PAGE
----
Emirates Team New Zealand has come from behind to win the final race - and with it the regatta - at the New York City stop for the America's Cup World Series.
The regatta win keeps Team New Zealand at the top of the world series standings.
Team New Zealand made a disastrous start to the last race going over the start line early and incurring a penalty.
The two-day event provided America's Cup skippers a chance to get back on the boats, assess the competition, and further develop the skills and tactics that could be crucial in next year's America's Cup in Bermuda.
Monday's three races were held on the Hudson River before thousands of spectators, watching in breezy sunshine on the New York promenade the 44-foot, twin-hulled sailboats known as AC45Fs rise up on retractable hydrofoil keels and rudders and create the appearance of flying over the surface of the water.
Lively wind from the northwest compounded the effect of the southbound current in the Hudson and Emirates Team New Zealand won the third race as a flukey breeze propelled them from the near the back of the pack to win the last race and the regatta.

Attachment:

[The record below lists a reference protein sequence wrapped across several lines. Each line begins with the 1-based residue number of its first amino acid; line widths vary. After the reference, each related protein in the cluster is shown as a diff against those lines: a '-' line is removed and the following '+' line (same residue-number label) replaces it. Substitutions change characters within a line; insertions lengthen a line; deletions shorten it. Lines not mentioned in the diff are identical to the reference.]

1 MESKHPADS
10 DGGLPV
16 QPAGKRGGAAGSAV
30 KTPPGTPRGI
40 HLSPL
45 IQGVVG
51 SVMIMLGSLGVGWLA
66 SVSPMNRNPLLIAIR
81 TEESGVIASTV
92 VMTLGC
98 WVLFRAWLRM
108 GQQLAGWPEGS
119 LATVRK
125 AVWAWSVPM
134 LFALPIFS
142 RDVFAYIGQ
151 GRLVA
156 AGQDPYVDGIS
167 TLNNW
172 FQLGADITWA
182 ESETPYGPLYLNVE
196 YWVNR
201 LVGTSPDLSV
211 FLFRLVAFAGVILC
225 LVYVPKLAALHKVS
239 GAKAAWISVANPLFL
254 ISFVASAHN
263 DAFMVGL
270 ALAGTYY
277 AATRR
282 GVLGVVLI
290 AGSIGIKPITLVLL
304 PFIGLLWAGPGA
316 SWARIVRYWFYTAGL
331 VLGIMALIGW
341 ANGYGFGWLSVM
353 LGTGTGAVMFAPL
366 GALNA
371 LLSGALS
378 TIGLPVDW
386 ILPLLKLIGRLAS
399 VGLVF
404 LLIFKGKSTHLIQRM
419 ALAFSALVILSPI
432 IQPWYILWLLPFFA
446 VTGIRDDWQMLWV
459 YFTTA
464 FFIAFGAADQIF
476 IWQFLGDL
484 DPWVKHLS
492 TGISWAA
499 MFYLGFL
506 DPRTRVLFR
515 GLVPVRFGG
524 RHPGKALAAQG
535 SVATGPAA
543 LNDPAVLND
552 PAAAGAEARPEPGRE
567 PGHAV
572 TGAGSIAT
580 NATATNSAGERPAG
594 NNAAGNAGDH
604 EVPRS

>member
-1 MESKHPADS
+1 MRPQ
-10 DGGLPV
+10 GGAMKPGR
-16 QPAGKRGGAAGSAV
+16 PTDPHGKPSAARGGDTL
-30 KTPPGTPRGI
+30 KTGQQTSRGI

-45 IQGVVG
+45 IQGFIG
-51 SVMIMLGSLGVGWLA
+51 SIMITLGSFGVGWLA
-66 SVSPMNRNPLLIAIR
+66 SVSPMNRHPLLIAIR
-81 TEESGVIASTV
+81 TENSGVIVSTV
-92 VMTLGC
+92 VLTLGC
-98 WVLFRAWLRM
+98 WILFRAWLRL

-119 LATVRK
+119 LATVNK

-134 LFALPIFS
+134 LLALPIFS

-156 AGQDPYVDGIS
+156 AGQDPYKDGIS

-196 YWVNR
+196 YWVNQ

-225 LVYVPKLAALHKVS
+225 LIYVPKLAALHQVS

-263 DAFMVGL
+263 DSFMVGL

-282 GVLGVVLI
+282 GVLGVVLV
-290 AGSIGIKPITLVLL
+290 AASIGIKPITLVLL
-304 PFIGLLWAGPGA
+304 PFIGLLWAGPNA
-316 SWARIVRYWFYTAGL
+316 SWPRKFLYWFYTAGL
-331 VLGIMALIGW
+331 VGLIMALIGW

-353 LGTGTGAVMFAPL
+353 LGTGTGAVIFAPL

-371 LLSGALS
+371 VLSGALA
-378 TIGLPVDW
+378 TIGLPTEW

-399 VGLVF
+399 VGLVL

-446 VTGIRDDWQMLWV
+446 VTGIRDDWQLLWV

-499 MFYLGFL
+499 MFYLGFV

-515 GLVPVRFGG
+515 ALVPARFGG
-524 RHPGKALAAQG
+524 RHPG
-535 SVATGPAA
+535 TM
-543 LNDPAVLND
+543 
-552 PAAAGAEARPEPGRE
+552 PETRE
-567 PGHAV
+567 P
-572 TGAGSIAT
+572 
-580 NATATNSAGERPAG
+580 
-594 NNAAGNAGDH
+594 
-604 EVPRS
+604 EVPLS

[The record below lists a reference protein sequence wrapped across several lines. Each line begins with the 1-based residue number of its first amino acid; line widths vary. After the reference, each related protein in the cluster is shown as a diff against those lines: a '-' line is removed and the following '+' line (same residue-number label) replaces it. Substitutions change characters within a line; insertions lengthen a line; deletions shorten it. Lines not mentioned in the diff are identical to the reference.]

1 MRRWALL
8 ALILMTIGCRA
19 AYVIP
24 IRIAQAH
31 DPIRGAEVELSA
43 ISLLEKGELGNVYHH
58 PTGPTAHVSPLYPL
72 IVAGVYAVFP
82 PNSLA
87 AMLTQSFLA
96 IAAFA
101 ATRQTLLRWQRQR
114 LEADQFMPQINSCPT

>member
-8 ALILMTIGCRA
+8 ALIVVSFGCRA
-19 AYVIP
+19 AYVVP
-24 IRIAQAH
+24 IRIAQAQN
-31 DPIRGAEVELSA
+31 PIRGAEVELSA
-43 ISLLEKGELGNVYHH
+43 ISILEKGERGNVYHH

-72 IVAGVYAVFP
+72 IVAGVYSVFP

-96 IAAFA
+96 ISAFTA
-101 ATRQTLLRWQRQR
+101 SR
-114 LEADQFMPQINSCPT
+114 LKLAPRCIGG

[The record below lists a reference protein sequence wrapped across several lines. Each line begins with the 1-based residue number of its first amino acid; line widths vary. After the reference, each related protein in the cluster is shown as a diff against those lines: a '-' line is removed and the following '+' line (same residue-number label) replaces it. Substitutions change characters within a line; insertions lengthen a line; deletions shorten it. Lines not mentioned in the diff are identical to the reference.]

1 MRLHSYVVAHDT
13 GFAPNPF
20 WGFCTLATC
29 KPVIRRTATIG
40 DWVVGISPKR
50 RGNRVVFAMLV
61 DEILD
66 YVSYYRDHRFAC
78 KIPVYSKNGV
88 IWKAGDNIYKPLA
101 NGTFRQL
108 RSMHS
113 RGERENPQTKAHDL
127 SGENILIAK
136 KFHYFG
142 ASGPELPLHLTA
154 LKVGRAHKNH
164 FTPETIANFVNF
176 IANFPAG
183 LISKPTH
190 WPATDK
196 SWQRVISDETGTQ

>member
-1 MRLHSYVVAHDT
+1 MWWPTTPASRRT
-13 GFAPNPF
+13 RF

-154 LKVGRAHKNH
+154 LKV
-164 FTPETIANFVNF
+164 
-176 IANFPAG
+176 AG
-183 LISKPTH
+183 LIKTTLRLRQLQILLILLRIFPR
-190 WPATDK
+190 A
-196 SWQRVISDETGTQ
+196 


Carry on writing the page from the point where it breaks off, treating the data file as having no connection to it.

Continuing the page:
Skipper Glenn Ashby said keeping calm was key.
"There was just some crazy shifts going on and really the race was never over until it was over.
"As we've sort of proved today, coming from behind off the start you can just claw your way back and if you keep your head in the game, anything's possible on the Hudson (river)."
The ACWS overall standings remained unchanged with Emirates Team New Zealand, Oracle Team USA and Land Rover BAR, the British entry, rounding out the top three places. Softbank Team Japan, Artemis Racing and Groupama Team France are fourth, fifth and sixth, respectively.
Races in the ACWS have already been held in Portsmouth, England, Gothenberg, Sweden, Bermuda and Oman and will move to Chicago, Toulon, France and possibly Japan.
The boat designs will be scaled up to 50 feet for the America's Cup in Bermuda, which is set to begin in May 2017 and climax with the final two teams vying for the oldest trophy in sports, known as the "Auld Mug."
The New Zealanders had two third place finishes in the first two races.
The New York victory extends Team New Zealand's lead at the top of the overall standings.
There are three more events this year, the next is in Chicago in June.